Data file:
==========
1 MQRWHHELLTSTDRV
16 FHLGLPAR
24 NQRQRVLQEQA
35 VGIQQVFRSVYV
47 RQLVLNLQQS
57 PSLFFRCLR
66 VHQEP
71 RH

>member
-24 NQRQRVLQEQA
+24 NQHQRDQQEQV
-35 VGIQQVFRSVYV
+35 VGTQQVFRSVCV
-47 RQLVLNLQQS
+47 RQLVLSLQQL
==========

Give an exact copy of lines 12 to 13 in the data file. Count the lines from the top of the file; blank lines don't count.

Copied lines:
-35 VGIQQVFRSVYV
+35 VGTQQVFRSVCV